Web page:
The South African Government has a constitutional and an international obligation to provide social security, including to ensure that those aged 18 to 59 years have access to social assistance.


The South African Government has a constitutional and an international obligation to provide social security, including to ensure that those aged 18 to 59 years have access to social assistance. 

Watch our webinar to launch the Basic Income Support campaign and report.

Section 27 of the Bill of Rights in the South African Constitution makes provision for Social Security “including appropriate social assistance if they are unable to support themselves”. Income support in the form of social grants is provided to approximately 18 million of the most vulnerable: the elderly, children and people with disabilities. However, able bodied persons aged 18 to 59 with no or little income are excluded from social assistance grants.

The South African government must uphold the United Nations International Covenant of Economic, Social and Cultural Rights, which it ratified. The Covenant forms the cornerstone of international human rights law. Key recommendations are that the South African government must “ensure that those between the ages of 18 and 59 with little or no income have access to social assistance; consider the possibility of introducing a universal basic income grant”; and “raise the level of government social assistance benefits to a level that ensures an adequate standard of living for recipients and their families”.

The COVID-19 pandemic is a global economic and humanitarian crisis.  South Africa’s already dire economic situation, with the triple challenges of systemic poverty, unemployment and inequality, has become bleaker. The national lockdown has exacerbated structural unemployment, led to increased food prices and placed immense strain on household resources. The pandemic has compounded food insecurity and hunger is widespread. For the foreseeable future, the economy will not be able to absorb all the unemployed.

In April 2020, government introduced the COVID-19 Social Relief of Distress (SRD) grant of R350 per month for six months for the unemployed only. However, the online application platform and verification process for those eligible for the COVID-19 SRD grant uses dated government databases and continues to result in serious access challenges.

While most grants benefitted from a monthly top up of R250 for six months, the Child Support Grant was increased by R300 per child for the month of May only. Caregivers received a grant of R500 per month for five months as recipients of the Child Support Grant, from June until October 2020, irrespective of the number of children.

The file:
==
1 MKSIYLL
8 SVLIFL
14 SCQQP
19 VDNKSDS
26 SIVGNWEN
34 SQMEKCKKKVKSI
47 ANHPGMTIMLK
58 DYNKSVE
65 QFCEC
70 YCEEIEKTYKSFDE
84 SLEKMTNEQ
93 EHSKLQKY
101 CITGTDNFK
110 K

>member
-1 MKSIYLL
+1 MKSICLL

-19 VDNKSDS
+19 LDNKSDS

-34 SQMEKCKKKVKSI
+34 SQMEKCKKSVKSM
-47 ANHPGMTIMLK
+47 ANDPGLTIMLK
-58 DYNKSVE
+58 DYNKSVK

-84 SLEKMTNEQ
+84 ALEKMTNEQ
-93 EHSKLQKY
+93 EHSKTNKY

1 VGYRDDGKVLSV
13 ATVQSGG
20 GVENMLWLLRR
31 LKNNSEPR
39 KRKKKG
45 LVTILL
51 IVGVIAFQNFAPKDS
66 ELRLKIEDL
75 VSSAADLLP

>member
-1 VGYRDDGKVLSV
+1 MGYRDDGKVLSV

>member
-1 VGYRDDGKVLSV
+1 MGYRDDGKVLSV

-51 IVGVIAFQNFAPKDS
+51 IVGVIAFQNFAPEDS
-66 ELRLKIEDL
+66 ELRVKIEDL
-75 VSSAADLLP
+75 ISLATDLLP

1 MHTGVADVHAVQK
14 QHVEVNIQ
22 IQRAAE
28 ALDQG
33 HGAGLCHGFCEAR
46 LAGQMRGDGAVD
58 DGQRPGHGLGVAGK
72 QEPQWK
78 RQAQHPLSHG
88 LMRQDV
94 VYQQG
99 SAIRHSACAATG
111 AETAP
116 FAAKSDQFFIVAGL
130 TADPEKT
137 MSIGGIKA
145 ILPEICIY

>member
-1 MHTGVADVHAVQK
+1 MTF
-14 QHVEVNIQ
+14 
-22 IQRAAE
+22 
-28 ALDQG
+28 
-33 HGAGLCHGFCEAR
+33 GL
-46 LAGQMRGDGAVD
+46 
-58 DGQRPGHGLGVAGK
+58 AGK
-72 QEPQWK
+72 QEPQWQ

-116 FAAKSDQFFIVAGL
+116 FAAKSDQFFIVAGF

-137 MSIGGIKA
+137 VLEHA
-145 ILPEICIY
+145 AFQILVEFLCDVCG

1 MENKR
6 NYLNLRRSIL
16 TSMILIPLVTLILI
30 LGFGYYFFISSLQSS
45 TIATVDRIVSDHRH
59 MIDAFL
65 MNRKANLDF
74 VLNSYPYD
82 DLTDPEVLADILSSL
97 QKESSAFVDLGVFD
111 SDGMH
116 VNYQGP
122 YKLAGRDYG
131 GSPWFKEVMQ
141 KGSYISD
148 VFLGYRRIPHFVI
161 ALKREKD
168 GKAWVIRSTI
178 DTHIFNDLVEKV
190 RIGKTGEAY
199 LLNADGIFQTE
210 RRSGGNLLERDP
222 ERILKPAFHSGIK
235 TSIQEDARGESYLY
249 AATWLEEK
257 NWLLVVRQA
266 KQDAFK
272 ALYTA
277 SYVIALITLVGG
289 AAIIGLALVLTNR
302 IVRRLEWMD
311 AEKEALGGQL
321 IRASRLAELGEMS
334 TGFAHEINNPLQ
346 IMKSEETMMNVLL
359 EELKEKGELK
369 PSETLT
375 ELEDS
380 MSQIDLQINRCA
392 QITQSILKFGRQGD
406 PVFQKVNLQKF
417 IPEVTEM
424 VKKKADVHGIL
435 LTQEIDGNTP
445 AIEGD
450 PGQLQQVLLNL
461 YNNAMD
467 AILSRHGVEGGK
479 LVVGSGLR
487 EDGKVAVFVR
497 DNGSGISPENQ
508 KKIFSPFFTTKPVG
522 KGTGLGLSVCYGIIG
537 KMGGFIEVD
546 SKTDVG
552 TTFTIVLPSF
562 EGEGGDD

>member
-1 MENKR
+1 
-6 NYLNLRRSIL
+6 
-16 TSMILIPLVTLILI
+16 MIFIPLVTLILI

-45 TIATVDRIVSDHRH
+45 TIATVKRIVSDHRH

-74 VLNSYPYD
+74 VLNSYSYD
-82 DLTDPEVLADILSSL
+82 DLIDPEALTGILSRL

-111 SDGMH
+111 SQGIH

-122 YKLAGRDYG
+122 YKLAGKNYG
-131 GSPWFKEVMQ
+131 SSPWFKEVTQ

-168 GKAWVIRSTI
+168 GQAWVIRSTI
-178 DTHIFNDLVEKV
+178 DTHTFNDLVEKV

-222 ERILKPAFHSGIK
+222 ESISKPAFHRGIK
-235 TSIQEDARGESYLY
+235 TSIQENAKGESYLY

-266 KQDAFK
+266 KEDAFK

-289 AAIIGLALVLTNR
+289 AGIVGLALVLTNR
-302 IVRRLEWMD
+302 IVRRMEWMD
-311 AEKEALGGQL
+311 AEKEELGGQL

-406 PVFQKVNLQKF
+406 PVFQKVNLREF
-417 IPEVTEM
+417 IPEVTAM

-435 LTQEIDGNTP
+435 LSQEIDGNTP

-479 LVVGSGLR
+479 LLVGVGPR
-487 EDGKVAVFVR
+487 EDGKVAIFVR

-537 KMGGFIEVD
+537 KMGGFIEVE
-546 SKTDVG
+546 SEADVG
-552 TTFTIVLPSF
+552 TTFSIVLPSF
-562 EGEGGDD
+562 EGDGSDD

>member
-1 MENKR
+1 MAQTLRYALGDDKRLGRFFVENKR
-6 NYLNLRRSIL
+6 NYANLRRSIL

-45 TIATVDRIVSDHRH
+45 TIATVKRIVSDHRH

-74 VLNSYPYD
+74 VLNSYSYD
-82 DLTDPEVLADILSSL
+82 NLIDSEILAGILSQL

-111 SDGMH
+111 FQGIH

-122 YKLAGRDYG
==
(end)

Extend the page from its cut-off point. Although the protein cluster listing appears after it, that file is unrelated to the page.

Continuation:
Both new social grants are inadequate to cover basic food, energy sources and transport, as well as the additional cost of complying with hygiene protocols during the pandemic. 

Income support for those aged 18 to 59 with no or little income is a critical step towards government’s implementation of a universal basic income grant to ensure that all who live in South Africa have an adequate standard of living.

We demand that government:

  • Implements permanent social assistance for those aged 18 to 59, valued at the upper-bound poverty line, currently R1,227 per month. Caregivers, who receive the Child Support Grant must also qualify for this grant; 

  • Make the COVID-19 grant increases of R250 per month permanent for all social grants; 

  • Ensures that the above provisions apply to refugees, permanent residents, asylum seekers and migrant workers with special permits; and 

  • Works towards a universal basic income. 


BIS endorsement header


1. Alternative Information and Development Centre ( AIDC)


3. Bertha Centre for Social Innovation and Entrepreneurship Graduate School of Business

4. Botshabelo Unemployment Movement

5. Cancer Alliance

6. Cash Transfers Working Group of the C19 Peoples Coalition

7. Centre for Applied Legal Studies

8. Children in Distress (CINDI)

9. Community Advice Offices South Africa (CAOSA)

10. Congress of South African Trade Unions (COSATU)

11. Consortium for Refugees and Migrants in South Africa (CoRMSA)

12. Democracy Development Program

13. Dullah Omar Institute

14. Environmental Monitoring Group

15. Equal Education

16. Institute for Poverty, Land and Agrarian Studies at the University of the Western Cape (PLAAS)

17. Institute for Economic Justice

18. Ndifuna Ukwazi

19. Organised for Work

20. Public Health Movement

21. Public Service Accountability Monitor (PSAM)

22. Refugee Social Services

23. Right2Know

24. Scalabrini

25. Section 27

26. Sexual and Reproductive Justice Coalition ( SRJC)

27. Shayisfuba Feminist Collective

28. Social Change Assistance Trust (SCAT)

29. South African Domestic Services and Allied Workers Union (SADSAWU)

30. South African NGO Coalition (SANGOCO)

31. Southern African Social Policy Research Institute NPC

32. Studies in Poverty and Inequality Institute (SPII)

33. Triangle Project

34. Women on Farms Project

35. Workers’ World Media Productions (WWMP)